Working Life

Three lessons rarely taught

+ See all authors and affiliations

Science  10 Jun 2016:
Vol. 352, Issue 6291, pp. 1358
DOI: 10.1126/science.352.6291.1358

After earning two advanced degrees, completing three postdocs, working in three countries, and finally reaching the stage when I am setting up my own lab, I realize that three lessons taught by three great mentors have influenced how I think about doing science. These lessons, each of which came at just the right time in my career, have helped me probe new intellectual territories and enjoy my work. Looking back, I appreciate the way that my mentors supported my development as a researcher and imparted valuable advice that still guides how I approach my work and career. Now, as I am moving into the role of adviser myself, I hope to be able to pass these lessons on to my current and future students.

ILLUSTRATION: ROBERT NEUBECKER

“Three great mentors have influenced how I think about doing science.”

Play around. The first lesson came from my Ph.D. supervisor in my home country of Poland. Although never explicitly voiced, he taught me that the lasers, meters, electronics, and other equipment were toys that we should play with: Open the box, tweak the knobs, and see what happens. While building laser setups, I gained hands-on experience in designing optics, mechanics, and electronics; and in soldering, welding, and machining various materials. I now appreciate his trust in my beginner's skills and the chance to learn from my mistakes.

Be sure to have fun. The next lesson came from my adviser for my first postdoc, in the United Kingdom. Having completed my Ph.D. and published some papers, I was starting to feel like a full member of the scientific community, and I was becoming confident about what I knew and was able to achieve. But I hadn't really thought deeply about why I was following the path I was on until my adviser said to me, “It is only worth doing science if you are still having fun doing it.”

This notion prompted me to consider whether I was actually enjoying my research—and what I could do about it if I wasn't. With this new mindset, I gradually refocused my work over the following months and years. Instead of concentrating on planning and pursuing my next career steps and applying for grants, I spent more time exploring new research areas and intellectually wandering in search of attractive ideas. I dabbled in experimental photonics and microfabrication and ended up in smart materials and robotics. Changing research topics is always risky, but as I transitioned between disciplines, I discovered that novelty generates a wave of excitement and that gaining new perspectives unleashes great intellectual potential.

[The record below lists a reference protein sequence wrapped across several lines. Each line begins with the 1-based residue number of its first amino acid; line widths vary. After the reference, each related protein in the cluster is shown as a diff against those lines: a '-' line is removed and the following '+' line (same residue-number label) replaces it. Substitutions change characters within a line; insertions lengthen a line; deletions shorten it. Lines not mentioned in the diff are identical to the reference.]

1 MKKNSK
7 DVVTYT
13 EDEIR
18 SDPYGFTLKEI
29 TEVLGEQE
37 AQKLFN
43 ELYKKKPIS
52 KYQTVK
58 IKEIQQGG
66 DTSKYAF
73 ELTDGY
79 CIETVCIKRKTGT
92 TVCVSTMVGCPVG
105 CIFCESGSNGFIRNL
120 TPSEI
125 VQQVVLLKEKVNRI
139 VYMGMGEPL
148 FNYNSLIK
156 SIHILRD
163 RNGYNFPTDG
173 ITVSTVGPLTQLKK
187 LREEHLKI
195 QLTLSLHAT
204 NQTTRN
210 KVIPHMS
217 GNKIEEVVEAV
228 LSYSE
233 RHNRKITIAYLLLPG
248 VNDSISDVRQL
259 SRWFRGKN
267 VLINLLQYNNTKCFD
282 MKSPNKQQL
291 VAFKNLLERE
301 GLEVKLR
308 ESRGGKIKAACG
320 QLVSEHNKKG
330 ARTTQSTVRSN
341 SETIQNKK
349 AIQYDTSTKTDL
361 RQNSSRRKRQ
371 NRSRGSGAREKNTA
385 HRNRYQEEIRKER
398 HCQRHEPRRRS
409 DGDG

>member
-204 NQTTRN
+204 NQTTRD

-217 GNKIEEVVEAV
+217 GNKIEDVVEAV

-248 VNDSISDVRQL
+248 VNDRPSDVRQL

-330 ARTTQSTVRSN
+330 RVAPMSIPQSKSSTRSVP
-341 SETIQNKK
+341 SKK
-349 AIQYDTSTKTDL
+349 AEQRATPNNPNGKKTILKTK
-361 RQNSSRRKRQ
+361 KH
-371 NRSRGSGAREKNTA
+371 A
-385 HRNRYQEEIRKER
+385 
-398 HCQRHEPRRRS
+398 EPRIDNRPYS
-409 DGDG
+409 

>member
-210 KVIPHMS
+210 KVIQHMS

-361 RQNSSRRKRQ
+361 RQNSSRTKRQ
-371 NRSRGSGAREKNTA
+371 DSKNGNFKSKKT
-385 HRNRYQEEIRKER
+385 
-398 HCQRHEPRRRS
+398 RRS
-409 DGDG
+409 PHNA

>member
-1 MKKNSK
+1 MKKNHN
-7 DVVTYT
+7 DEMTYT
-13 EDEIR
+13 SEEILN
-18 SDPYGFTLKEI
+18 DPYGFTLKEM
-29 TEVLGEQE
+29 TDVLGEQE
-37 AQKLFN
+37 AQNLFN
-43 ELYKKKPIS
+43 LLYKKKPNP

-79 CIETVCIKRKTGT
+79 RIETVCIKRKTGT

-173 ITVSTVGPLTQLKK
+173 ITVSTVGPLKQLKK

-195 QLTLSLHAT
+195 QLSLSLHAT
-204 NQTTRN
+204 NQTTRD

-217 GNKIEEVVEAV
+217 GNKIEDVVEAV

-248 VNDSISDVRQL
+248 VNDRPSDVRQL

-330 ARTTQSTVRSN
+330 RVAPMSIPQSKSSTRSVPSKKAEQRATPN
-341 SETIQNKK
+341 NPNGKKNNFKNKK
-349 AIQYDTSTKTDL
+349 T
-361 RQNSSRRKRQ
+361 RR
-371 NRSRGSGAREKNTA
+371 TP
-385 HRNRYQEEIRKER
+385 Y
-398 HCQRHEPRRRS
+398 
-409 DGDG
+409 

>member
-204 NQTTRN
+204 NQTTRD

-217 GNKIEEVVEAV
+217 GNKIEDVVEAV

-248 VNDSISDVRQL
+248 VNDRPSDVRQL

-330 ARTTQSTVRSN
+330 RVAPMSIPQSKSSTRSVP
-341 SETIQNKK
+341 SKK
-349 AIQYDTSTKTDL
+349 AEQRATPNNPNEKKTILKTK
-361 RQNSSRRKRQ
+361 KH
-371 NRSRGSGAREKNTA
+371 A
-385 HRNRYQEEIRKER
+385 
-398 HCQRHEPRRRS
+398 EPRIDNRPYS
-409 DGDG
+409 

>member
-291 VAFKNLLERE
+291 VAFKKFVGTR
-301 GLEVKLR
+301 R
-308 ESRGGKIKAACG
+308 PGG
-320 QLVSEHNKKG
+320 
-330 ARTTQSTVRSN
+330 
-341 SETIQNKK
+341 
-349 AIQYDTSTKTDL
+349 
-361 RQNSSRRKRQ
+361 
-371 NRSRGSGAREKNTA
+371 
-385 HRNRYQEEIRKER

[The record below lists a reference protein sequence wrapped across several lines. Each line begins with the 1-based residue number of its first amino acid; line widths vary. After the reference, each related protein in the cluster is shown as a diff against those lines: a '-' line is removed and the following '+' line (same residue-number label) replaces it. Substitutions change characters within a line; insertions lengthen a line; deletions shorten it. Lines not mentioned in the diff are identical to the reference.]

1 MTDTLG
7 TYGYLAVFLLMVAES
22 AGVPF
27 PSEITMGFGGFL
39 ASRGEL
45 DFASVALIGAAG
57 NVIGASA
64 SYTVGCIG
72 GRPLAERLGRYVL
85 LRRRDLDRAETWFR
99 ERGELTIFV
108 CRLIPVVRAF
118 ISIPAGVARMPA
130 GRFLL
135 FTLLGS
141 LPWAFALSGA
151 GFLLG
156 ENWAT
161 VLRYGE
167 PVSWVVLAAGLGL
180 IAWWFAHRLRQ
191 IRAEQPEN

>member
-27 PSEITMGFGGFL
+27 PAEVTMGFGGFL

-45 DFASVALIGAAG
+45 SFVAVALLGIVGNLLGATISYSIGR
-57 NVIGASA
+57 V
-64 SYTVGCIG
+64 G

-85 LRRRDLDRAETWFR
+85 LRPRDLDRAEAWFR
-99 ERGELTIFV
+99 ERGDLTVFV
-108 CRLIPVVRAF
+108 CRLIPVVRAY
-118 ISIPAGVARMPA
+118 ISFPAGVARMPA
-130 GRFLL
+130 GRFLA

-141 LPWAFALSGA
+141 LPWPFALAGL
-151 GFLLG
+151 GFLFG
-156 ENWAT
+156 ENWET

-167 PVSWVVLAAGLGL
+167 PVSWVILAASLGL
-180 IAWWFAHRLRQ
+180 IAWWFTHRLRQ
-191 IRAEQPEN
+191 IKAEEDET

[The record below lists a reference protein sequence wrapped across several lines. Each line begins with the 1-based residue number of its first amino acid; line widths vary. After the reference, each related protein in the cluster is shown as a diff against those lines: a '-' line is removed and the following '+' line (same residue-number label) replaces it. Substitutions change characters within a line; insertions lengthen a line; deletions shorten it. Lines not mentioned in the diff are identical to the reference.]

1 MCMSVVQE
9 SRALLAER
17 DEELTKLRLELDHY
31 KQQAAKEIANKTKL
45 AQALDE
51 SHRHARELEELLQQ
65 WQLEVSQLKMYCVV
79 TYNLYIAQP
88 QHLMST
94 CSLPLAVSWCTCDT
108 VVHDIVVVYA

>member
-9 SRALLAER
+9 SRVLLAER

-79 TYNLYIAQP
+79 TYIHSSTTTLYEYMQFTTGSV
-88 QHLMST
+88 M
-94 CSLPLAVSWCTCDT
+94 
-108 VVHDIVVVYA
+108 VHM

Find what suits you. The third lesson came on my first day in a new postdoc, this time in Italy. My boss, who directed a few research teams, told me, “Look around at all the groups. See what they do, and find what suits you best. I believe in self-organization; everyone should do what they like, as only then will they do it with joy and passion.” I was surprised to be offered this level of independence, but I followed his advice and ended up embarking on an ambitious project—designing and building bacteria-sized robots powered and controlled by light—that was quite far from my initial plans. I wondered what it would mean for my career if we failed, but I felt that this was the area I could explore, as my adviser advocated, “with joy and passion.”

Talking to other scientists, both young and mature, I see how difficult it can be to enjoy research. I feel privileged that my mentors encouraged me to play, have fun, and pursue joy, and that their support afforded me the opportunity to take risks. As for the robot, after 2 years of work, our team built a machine half the size of the world's smallest known insect, a male parasitic wasp. The success was gratifying, but I think I would have been happy with my decision to push my limits regardless of the results.

Now, as I put the final touches on the design of my new lab space, I plan to have a poster at the entrance to help remind my group—and myself—that taking risks is the essence of research. It says, “Which research project would you start today if you were certain you would succeed?”

Navigate This Article